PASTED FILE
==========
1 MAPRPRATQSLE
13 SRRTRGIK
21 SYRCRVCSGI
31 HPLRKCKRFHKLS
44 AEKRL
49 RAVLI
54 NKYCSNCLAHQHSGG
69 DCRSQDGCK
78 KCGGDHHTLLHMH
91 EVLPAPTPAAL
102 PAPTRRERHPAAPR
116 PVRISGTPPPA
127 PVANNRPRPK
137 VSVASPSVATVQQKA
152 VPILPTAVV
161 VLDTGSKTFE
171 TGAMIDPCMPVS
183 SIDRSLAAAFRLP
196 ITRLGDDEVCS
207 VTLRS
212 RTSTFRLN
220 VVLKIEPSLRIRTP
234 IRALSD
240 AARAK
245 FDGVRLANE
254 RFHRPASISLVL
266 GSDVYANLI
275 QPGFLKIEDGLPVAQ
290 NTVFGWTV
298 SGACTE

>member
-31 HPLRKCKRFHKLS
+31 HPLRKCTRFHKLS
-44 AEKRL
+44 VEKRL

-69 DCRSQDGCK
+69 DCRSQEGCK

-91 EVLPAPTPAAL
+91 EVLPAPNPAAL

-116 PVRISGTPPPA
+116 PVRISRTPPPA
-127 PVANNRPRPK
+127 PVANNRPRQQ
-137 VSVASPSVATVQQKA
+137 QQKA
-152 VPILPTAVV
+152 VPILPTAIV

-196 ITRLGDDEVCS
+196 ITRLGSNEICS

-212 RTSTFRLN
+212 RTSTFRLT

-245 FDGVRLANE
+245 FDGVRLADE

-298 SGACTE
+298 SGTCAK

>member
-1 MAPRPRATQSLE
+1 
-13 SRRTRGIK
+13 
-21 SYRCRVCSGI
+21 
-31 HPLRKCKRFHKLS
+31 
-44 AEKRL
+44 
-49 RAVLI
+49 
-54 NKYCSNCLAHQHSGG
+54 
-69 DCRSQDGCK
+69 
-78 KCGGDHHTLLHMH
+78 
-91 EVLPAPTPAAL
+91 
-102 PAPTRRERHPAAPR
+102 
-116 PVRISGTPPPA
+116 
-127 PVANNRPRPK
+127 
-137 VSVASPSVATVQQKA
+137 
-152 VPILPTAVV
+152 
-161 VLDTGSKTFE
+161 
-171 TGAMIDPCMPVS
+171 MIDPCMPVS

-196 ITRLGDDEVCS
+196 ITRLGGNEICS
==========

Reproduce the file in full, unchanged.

1 MAPRPRATQSLE
13 SRRTRGIK
21 SYRCRVCSGI
31 HPLRKCKRFHKLS
44 AEKRL
49 RAVLI
54 NKYCSNCLAHQHSGG
69 DCRSQDGCK
78 KCGGDHHTLLHMH
91 EVLPAPTPAAL
102 PAPTRRERHPAAPR
116 PVRISGTPPPA
127 PVANNRPRPK
137 VSVASPSVATVQQKA
152 VPILPTAVV
161 VLDTGSKTFE
171 TGAMIDPCMPVS
183 SIDRSLAAAFRLP
196 ITRLGDDEVCS
207 VTLRS
212 RTSTFRLN
220 VVLKIEPSLRIRTP
234 IRALSD
240 AARAK
245 FDGVRLANE
254 RFHRPASISLVL
266 GSDVYANLI
275 QPGFLKIEDGLPVAQ
290 NTVFGWTV
298 SGACTE

>member
-31 HPLRKCKRFHKLS
+31 HPLRKCTRFHKLS
-44 AEKRL
+44 VEKRL

-69 DCRSQDGCK
+69 DCRSQEGCK

-91 EVLPAPTPAAL
+91 EVLPAPNPAAL

-116 PVRISGTPPPA
+116 PVRISRTPPPA
-127 PVANNRPRPK
+127 PVANNRPRQQ
-137 VSVASPSVATVQQKA
+137 QQKA
-152 VPILPTAVV
+152 VPILPTAIV

-196 ITRLGDDEVCS
+196 ITRLGSNEICS

-212 RTSTFRLN
+212 RTSTFRLT

-245 FDGVRLANE
+245 FDGVRLADE

-298 SGACTE
+298 SGTCAK

>member
-1 MAPRPRATQSLE
+1 
-13 SRRTRGIK
+13 
-21 SYRCRVCSGI
+21 
-31 HPLRKCKRFHKLS
+31 
-44 AEKRL
+44 
-49 RAVLI
+49 
-54 NKYCSNCLAHQHSGG
+54 
-69 DCRSQDGCK
+69 
-78 KCGGDHHTLLHMH
+78 
-91 EVLPAPTPAAL
+91 
-102 PAPTRRERHPAAPR
+102 
-116 PVRISGTPPPA
+116 
-127 PVANNRPRPK
+127 
-137 VSVASPSVATVQQKA
+137 
-152 VPILPTAVV
+152 
-161 VLDTGSKTFE
+161 
-171 TGAMIDPCMPVS
+171 MIDPCMPVS

-196 ITRLGDDEVCS
+196 ITRLGGNEICS